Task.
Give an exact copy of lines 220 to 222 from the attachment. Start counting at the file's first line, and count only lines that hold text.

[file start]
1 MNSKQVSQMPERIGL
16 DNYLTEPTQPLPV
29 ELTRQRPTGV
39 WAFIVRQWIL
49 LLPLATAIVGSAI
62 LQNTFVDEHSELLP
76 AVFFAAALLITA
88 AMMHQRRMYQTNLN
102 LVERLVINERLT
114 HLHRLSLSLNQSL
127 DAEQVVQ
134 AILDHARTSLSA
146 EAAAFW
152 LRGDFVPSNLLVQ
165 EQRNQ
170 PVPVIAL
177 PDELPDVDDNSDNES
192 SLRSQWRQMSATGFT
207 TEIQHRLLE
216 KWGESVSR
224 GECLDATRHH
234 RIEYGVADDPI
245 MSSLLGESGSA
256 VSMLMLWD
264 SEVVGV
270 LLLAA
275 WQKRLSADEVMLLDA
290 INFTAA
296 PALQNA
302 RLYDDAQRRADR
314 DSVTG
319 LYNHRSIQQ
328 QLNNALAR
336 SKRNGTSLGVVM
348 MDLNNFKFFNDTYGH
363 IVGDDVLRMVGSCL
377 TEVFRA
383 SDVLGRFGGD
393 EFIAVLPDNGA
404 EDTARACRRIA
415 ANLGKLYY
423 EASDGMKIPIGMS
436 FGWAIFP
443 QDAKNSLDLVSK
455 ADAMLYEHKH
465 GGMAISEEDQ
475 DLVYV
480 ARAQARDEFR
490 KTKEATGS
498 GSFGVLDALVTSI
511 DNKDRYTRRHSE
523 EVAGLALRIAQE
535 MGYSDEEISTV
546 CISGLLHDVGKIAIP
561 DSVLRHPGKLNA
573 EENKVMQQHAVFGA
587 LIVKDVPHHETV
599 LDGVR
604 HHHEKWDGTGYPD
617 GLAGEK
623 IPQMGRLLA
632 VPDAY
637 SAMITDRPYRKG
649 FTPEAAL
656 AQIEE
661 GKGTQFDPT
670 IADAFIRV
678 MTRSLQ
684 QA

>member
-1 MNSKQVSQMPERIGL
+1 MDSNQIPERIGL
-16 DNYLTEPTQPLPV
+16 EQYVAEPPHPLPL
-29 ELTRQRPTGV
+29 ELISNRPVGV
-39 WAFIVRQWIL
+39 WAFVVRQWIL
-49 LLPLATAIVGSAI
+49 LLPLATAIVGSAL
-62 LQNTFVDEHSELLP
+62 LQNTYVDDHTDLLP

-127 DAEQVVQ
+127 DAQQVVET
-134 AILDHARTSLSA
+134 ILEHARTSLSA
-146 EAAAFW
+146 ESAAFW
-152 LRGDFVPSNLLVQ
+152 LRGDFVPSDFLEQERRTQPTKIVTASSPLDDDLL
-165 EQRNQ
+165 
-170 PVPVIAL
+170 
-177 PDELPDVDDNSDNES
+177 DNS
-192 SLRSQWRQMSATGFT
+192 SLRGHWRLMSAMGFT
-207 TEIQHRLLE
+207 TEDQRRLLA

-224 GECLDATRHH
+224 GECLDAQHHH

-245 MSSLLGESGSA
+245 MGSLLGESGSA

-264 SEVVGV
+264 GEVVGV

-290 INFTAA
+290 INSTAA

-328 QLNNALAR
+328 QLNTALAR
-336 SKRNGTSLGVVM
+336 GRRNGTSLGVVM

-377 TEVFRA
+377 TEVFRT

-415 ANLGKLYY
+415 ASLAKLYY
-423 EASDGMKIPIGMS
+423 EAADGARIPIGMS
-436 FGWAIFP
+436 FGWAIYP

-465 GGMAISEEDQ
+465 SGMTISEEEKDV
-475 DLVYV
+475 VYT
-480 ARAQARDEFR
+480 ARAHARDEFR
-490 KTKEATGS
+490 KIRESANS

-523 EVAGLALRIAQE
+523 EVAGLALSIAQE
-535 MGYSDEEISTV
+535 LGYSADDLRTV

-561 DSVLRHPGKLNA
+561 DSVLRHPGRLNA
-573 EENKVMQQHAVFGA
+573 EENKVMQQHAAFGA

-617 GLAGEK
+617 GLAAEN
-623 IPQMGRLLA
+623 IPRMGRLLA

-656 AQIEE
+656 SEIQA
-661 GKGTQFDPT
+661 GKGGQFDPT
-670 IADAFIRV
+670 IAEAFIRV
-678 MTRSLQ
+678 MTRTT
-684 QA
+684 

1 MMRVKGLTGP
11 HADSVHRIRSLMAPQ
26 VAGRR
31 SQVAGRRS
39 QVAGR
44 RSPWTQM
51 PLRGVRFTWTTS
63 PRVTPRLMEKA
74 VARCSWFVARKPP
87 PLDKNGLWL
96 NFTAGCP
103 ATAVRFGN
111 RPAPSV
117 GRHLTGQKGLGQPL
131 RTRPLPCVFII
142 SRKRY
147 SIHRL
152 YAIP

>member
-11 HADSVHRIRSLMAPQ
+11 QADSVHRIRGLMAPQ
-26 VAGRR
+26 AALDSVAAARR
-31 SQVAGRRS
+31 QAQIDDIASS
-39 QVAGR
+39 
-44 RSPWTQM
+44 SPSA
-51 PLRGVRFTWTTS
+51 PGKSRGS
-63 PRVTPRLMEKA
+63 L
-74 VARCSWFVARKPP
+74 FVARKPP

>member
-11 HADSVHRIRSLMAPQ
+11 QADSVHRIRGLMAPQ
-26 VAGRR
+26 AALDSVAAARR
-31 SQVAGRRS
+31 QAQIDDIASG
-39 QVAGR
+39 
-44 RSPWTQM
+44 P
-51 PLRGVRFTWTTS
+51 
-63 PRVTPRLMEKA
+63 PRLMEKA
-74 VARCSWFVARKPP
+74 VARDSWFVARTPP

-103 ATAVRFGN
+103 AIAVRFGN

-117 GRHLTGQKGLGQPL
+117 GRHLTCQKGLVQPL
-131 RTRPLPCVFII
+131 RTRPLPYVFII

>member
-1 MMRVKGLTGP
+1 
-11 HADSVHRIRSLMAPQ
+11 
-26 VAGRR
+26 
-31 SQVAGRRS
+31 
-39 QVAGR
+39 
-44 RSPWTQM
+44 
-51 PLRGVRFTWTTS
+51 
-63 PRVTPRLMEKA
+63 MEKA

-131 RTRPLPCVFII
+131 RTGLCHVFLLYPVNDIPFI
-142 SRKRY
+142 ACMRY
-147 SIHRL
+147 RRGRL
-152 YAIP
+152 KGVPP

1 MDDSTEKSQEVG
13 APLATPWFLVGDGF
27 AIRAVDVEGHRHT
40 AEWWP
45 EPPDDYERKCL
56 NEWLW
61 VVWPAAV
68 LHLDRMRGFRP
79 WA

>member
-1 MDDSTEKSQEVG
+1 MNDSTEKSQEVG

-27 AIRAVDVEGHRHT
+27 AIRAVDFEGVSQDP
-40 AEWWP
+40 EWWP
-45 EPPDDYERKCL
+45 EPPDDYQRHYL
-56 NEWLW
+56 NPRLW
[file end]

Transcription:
-44 RSPWTQM
+44 
-51 PLRGVRFTWTTS